1 Peter 4:10 encourages each of us to use whatever gifts we have received to serve others as faithful stewards of God’s grace in its various forms. I have had the privilege to interact with hundreds of Sioux Falls Seminary students in the last decade.
As we’ve explored 1 Peter 4:10, we have come to realize stewardship is about serving others. This week, we share Dr. Ron Sisk's final sermon at Sioux Falls Seminary. He reflects on the journey of theological education and shares a few of the secrets that he’s learned about serving others.
We are blessed through the faithful stewardship of volunteers who share their time and talent to help us live out our kingdom calling. Our volunteers bless the lives of seminary students and community members by using whatever gifts they have received to honor God.
On June 30, I officially retire as Academic Vice President and Dean and Professor of Homiletics and Christian Ministry at our seminary. While I have been here, I have sought to use my gifts of teaching and administration to help our students prepare for service.
We honor George W. Lang. He passed away June 4, 2015, at the age of 86. We are thankful for your service to God and his kingdom and for the impact you made in the lives of so many. Lenore and family, our thoughts and prayers are with you. Visitation is this evening, June 5.
Stewardship matters. That's why we've been using our gifts to serve others. As Chief Operating Officer, I spend much of my time thinking about how we can steward organizational resources for maximum kingdom effectiveness. This happens many different ways.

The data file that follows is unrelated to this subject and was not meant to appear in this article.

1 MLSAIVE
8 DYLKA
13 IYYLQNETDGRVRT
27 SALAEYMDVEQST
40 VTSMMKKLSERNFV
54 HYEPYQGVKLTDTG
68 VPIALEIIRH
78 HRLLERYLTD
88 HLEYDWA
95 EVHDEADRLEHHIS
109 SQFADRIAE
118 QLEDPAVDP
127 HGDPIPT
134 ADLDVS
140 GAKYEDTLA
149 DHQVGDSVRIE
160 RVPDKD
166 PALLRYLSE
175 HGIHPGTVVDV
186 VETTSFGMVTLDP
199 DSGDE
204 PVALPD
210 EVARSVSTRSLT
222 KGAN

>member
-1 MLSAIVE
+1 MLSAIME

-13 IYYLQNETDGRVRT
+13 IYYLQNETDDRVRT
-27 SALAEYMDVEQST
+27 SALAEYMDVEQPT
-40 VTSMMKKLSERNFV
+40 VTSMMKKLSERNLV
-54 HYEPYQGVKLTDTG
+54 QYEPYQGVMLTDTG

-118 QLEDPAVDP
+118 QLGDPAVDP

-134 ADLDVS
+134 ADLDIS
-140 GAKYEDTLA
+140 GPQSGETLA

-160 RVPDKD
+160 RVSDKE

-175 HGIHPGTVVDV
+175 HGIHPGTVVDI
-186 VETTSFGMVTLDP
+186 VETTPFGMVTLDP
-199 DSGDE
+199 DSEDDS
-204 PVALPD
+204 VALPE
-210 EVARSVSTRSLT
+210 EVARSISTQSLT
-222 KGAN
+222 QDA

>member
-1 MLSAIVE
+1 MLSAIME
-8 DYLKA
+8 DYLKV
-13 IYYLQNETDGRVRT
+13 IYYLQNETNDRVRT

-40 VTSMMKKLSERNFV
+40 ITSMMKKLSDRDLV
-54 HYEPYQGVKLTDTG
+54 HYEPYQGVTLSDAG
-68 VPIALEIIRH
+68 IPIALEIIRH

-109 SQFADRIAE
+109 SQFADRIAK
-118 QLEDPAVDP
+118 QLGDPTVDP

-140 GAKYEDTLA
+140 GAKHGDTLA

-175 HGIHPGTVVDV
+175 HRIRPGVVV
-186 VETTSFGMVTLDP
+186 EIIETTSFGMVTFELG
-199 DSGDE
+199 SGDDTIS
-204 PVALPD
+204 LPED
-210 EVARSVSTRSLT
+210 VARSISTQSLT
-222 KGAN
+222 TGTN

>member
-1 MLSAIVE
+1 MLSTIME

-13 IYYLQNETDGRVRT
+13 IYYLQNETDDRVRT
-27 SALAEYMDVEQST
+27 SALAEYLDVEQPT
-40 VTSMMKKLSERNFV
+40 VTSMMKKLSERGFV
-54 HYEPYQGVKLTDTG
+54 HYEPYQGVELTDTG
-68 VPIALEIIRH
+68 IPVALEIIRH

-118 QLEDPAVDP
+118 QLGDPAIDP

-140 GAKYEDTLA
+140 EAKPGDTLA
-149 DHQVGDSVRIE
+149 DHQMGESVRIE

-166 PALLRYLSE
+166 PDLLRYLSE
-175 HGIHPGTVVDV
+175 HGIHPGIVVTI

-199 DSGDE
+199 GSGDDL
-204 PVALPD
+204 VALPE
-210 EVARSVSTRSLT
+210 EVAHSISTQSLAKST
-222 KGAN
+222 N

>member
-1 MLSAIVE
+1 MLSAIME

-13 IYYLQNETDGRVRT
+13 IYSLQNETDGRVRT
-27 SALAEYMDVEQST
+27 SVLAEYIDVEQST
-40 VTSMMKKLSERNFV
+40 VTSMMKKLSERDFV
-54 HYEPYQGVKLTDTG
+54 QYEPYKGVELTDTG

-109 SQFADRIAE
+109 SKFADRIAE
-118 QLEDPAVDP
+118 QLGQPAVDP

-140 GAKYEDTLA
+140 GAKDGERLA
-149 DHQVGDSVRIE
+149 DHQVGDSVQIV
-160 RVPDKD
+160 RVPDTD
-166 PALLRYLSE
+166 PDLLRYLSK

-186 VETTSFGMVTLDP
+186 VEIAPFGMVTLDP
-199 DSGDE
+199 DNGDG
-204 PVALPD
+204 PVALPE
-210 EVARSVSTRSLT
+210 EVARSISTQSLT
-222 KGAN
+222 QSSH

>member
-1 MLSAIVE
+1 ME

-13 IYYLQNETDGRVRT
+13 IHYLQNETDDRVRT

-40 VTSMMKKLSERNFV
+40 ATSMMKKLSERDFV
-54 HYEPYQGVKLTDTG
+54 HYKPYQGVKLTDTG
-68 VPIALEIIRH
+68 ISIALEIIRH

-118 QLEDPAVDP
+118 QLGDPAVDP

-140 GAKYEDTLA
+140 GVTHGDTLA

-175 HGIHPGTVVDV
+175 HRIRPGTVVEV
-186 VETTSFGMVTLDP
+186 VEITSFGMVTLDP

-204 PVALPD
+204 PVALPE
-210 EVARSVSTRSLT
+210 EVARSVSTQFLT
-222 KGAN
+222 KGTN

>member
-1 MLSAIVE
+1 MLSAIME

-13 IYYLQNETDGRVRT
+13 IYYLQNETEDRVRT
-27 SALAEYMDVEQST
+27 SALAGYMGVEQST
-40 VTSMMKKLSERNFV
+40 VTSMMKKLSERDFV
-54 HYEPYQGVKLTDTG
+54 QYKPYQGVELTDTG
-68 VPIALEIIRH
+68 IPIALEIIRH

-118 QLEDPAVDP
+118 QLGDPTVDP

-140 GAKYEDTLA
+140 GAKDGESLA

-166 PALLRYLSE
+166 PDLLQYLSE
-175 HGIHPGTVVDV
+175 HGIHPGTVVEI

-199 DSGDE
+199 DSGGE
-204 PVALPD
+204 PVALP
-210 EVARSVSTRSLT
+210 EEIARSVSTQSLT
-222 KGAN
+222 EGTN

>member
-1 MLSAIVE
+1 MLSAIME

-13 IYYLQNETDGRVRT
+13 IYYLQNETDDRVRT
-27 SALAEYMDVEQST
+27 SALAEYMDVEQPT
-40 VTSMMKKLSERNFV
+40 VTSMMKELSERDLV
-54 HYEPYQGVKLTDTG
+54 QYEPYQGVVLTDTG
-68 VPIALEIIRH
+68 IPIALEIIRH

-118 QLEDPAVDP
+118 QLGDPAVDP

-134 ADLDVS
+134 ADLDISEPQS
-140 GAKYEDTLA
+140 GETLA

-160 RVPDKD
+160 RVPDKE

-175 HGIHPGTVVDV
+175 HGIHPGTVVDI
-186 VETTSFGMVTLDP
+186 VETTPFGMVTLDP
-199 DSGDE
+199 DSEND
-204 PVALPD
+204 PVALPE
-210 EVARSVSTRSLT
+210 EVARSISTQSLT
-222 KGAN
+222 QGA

The past 15 months have been a celebration of God’s work, and we referred to this season as, Immeasurably More. Over those months, we have seen God raise up new partnerships, expand financial resources, and lead our institution through a process of renewal.
Sioux Falls Seminary students journey through life and learning with a team of mentors and professors. I'm privileged to be a part of the Kairos teaching team. My role is to teach on the topic of biblical stewardship, a central theme in Scripture and theological education.
At times, participating in God’s work can seem daunting because we are not sure we have anything to give. Other times, we think the only thing that people “give” is money and are, therefore, limited in our understanding of stewardship and participation. Over the next three months, we are going to focus on 1 Peter 4:10.
The end of the semester is around the corner. I look forward to celebrating commencement with our seminary family. As we conclude our discussion on participation in God’s mission, I’m challenging our graduates to step out and boldly follow God into mission and to consider their work in light of what God is doing in the world.